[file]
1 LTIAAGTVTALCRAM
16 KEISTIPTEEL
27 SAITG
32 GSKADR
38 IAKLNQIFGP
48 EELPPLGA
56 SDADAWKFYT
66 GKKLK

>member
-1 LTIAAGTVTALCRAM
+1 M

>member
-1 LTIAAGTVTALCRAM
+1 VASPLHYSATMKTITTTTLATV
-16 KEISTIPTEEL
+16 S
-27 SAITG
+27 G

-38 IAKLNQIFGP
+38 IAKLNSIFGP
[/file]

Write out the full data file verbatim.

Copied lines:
1 LTIAAGTVTALCRAM
16 KEISTIPTEEL
27 SAITG
32 GSKADR
38 IAKLNQIFGP
48 EELPPLGA
56 SDADAWKFYT
66 GKKLK

>member
-1 LTIAAGTVTALCRAM
+1 M

>member
-1 LTIAAGTVTALCRAM
+1 VASPLHYSATMKTITTTTLATV
-16 KEISTIPTEEL
+16 S
-27 SAITG
+27 G

-38 IAKLNQIFGP
+38 IAKLNSIFGP